Career Advice Tuesday – “When The Players Earn More Than The Coach”
June 23, 2009
Before getting into this week’s Career Advice Tuesday, we would like everyone to know that we will always respect the confidentiality of the person asking the questions. We want to make sure that everyone understands that these will remain anonymous. We try to come up with some clever nick-names to reflect the content of the question and potentially the answer. Keep the questions coming.
I am nearing my annual compensation review and I have recently found out that both members of the engineering team that I manage, are earning about 10% more than me. I am trying to think of a way to address this with my mangement during my review. I always thought that being a manager would equate to more pay. What am I missing?
I hate to be the bearer of bad news, but your compensation and value as a manager should be evaluated completely independent of your engineering team. Engineering and management are two different skills, and should be ultimately judged by different criteria.
It is true that in most organization’s managers are paid more than the staff, but that is not an absolute. Employers will place different values on different skill sets depending on their importance and availability. My guess would be that you work in a smaller company and your engineers are highly talented. It is most likely that their engineering skills may be more critical to the company’s success than the skills that you bring as a manager. (This may not be your opinion, but the opinion of executive leadership.)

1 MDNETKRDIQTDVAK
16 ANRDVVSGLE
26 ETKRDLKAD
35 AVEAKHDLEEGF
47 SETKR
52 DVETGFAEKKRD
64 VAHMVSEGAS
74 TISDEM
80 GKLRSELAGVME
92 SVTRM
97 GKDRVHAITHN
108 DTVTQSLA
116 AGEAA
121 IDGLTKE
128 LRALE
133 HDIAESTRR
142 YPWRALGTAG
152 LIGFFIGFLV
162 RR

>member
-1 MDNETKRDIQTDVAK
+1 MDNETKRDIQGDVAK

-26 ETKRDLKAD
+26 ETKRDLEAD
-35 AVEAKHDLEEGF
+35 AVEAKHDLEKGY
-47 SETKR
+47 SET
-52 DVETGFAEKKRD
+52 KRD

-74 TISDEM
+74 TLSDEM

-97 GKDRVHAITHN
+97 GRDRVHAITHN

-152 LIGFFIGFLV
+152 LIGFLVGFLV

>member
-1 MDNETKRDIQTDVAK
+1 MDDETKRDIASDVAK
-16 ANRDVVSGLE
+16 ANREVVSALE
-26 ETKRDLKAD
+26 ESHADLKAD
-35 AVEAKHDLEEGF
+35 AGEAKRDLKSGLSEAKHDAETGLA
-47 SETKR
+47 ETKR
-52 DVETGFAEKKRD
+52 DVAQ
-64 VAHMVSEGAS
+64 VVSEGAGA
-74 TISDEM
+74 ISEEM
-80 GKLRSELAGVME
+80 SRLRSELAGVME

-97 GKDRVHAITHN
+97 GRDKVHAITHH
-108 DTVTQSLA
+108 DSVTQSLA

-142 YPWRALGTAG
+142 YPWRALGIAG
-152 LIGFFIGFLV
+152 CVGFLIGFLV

In our opinion, it would be a big career mistake to compare yourself to the engineers on your staff within a review.
You are a manager and a leader – now is the time to act like one!
A week prior to the review, I would submit a document that clearly communicates your most significant accomplishments as a manager of your team over the past year, to the person responsible for your review. I would try to demonstrate to your superiors that the team would not be as productive without your guidance and direction. I would equate these personal victories to larger business successes, that had a measurable impact on the company.
Hopefully, your communication skills are effective and your management will recognize your value and contributions to the company. If you are able to provide solid documentation of your performance, there is a good chance that they will give greater thought to how you are compensated. This should result in a better than expected increase and more recognition of your success as a manager.
Many times we overlook the impact of the written word and the strength of the documenting of performance and accomplishments. When you “put it down on paper”, you always provide a more indelible impression.
Let us know how it turns out.
Lee and Mike